The Jungian psychologist, Clarissa Pinkola Estes insists that women by nature are wild. The frustration so many of us feel comes from being tamed by the culture which spoon- feeds our values rather than making it acceptable to explore feelings and express contradictions.

Recently a young mother of four sought me out, haunted as she was by her husband's accusations that she was selfish. "Selfish," I howled. "Up until now it seems you've been selfless and that's why you are in trouble. If it is in a woman's nature to nurture, (and it is), than you must nourish yourself.  The cruel truth is that nobody else stands ready to do it." 

I think that is why so many women attend my weekend retreats and why they leave open, refreshed and empowered. They have done something for themselves-rekindled the fire within by allowing themselves to move about as they wish, in nature, beside the hearth, with each other. They've grown their spirits back and reclaimed those yearnings, intuitions and interests that have been dashed by a society that prefers us programmed and predictable.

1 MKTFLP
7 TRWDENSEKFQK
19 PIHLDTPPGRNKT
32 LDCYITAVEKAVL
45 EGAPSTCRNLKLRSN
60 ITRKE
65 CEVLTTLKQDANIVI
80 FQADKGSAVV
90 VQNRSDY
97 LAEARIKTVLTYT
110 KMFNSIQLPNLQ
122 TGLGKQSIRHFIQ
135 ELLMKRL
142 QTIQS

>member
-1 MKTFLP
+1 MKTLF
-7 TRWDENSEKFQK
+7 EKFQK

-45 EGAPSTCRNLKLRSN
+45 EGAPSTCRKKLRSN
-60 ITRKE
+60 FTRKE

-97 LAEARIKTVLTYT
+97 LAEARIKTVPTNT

"Every person has their own destiny," writer Henry Miller said. "The only imperative is to follow it, accept it, not matter where it leads." It's all about finally being your own person. In any case, it's pretty deadly not to be.

If that means breaking a few rules or stepping out of line, so be it. We have a choice-to allow things to happen to us or finally to decide to happen to ourselves. That's what taking a second journey is meant to be-a second chance and perhaps the first time you ever permitted yourself to be yourself. When the dreams of youth begin to seem shallow and pointless, than it's high time to create some new dreams.
Quote of the Day
Twenty years from now you will be more disappointed in the things you didn't do than by the ones you did. So throw off the bowlines. Sail away from the safe harbor.
 Catch the trade winds in your sails. 
 Explore. Dream. Discover.  
 Mark Twain

Fall Musings

Joan in Iona

 I have always loved fall for the energy it brings--the start of a new season--the pulling in and holding to agendas after the free form-ness of summer--a gathering time as the days shorten,  dusk descends and a pot of chili bubbles up on the stove.
Oh,I remember it well and loved this season most when the children were still at home. As a family we were like intertwining circles connecting and disconnecting as we went our individual ways but always coming back together in the evening to compare notes, so to speak, and to rejoin the core as we huddled under one roof.